Sometimes in an interview, when you’re doing your best to ask (or answer) the weighty questions, there comes a moment of sudden unexpected profundity. That’s what seems to have happened in the discussion between Washington Post reporter Geoff Edgars and Yondr founder and CEO Graham Dugoni, whose company makes lockable mobile phone pouches used by Alicia Keys and other headliners at live events.
The 29-year-old entrepreneur rattles off the advantages artists see with the pouch, which include the obvious: The performance does not get leaked on the Internet. Then he turns to a perhaps under-appreciated benefit for the audience: “If you haven’t been to a phone-free show, you just don’t know what you’re missing,” Dugoni says. “There’s something about living in real life that can’t be replicated.”
Artists are so sick of phones at their concerts that they’re locking them up now
Alicia Keys, Dave Chappelle, and Louis C.K. and more are using this new technology to keep fans focused on the show
Well now. How refreshing: Here’s a tech businessman talking about engaging “real life,” extolling the plusses of the brief phone-free experience. As we pause to savor that irony, let’s consider that the cost of a ticket to a live event might now include, along with the usage fees and other specious line-items, a “save us from ourselves” fee paid to Yondr for the cost of the locked neoprene pouch. And, presumably, the staff trained to unlock the pouch quickly on demand.
In its online version, the Post story carried this headline: Alicia Keys is Done Playing Nice. Your Phone is Getting Locked Up at Her Shows Now.
Really, though, this has nothing to do with “nice.” This is about artists setting the terms of engagement for a performance. Which is their right. We probably don’t think of it that way, in part because the Internet and smartphone technology has fundamentally altered the dynamic between artist and audience. Not just in terms of copyright abuses, which remain a huge problem, but also in terms of attention abuses. Which are more insidious, more accepted as part of the new digital lifestyle, and thus harder to control.
The concertgoer arrives at the venue expecting to be able to film whatever’s happening on stage and share it, divert her attention away from the performance to live Tweet about it — or, for that matter, order paper towels for next-day delivery. In a very real sense, On Demand culture exists in opposition to the precious and often fragile culture of a live performance — where, at least in the ideal, everyone has a stake, and as a result becomes involved in the outcome. It’s like an energy circuit: When magic happens, it is usually at least somewhat proportional to the attention investment. Live music is a shared experience.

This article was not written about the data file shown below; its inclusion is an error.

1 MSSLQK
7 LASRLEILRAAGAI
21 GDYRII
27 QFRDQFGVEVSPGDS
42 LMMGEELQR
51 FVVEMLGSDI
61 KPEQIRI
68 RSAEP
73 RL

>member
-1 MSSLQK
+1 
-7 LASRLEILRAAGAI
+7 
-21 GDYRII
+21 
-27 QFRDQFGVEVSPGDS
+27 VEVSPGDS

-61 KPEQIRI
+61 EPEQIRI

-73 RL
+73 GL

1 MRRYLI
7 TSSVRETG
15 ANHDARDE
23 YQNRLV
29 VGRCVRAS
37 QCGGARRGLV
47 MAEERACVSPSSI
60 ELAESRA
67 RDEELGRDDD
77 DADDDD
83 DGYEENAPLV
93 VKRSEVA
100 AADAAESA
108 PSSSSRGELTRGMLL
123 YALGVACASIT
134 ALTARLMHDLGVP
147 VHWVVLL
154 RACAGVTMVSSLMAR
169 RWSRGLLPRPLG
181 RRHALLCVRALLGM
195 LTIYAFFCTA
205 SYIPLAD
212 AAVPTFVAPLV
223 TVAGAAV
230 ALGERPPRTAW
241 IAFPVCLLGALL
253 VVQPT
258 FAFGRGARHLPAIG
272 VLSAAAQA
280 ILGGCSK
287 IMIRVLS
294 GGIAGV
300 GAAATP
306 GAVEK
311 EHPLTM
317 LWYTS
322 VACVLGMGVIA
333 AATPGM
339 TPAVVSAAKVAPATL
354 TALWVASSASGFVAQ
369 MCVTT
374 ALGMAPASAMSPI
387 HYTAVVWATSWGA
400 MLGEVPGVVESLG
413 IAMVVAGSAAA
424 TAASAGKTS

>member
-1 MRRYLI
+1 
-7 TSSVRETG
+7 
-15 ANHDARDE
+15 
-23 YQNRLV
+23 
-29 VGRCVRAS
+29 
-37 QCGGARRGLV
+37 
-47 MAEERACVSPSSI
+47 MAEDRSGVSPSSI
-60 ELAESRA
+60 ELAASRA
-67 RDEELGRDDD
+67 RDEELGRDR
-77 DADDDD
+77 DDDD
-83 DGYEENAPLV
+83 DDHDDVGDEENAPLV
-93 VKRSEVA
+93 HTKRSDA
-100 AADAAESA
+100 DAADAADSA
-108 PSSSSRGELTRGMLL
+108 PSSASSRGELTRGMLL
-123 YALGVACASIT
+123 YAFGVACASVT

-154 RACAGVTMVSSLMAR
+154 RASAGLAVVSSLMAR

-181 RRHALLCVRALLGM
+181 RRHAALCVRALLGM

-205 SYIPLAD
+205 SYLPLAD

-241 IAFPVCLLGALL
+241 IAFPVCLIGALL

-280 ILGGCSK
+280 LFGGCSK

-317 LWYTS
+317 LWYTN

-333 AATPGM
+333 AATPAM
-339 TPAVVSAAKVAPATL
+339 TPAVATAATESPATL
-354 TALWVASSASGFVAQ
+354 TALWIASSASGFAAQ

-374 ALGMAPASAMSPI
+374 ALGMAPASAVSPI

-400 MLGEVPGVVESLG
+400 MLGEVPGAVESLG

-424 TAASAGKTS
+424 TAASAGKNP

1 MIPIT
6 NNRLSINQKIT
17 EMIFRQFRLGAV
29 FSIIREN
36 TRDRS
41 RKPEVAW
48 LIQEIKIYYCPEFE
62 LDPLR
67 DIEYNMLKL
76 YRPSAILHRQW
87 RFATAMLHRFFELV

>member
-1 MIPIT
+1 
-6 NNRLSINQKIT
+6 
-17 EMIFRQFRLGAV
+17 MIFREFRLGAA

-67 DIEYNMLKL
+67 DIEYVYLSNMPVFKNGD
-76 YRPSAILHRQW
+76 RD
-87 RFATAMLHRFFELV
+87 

Performers talk about the strange sight of walking into a darkened arena and seeing thousands of people with their faces lit from below by the screens of thousands of phones. In that moment, they confront a seemingly insurmountable obstacle: Prying the audience’s attention away from the precious glowing miracle slab that connects us to the world, and claiming the focus for what’s unfolding on the stage.
The phone offers an instant response — push this button get this result. The performance does not. What happens in a performance environment depends on the audience’s willingness to shut out the world and go for this particular ride. The performers ask you to surrender to whatever might happen, to abandon your own agenda, to embrace uncertainty and stay with what’s unfolding.
That’s difficult for those trained by their devices to think that they are in control — ironically, in order to feel connected at a live event, it can help to be disconnected from the digital tether. The payoff is often a moving, transcendent experience. But not always. Sometimes outcomes are messy. There are no guarantees. Kinda like the “real life” that the Yondr founder is talking about — there’s something about it that can’t be replicated.
Who knows? This little device might help the smartphone-enabled to learn to trust the universe, embrace the uncertainty of the unfolding moment, and recognize the transformational power of undivided attention. The room only levitates if everyone believes.
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